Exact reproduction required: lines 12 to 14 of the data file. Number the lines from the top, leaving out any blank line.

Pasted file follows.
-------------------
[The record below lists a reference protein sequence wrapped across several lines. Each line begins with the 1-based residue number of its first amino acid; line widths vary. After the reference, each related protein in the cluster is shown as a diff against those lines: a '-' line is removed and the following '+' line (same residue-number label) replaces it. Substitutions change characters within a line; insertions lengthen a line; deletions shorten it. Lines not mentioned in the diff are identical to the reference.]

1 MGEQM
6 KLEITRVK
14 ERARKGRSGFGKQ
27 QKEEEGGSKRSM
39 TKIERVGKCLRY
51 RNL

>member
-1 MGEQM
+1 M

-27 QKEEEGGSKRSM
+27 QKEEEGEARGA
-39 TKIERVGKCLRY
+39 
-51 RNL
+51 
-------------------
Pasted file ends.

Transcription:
+27 QKEEEGEARGA
-39 TKIERVGKCLRY
+39 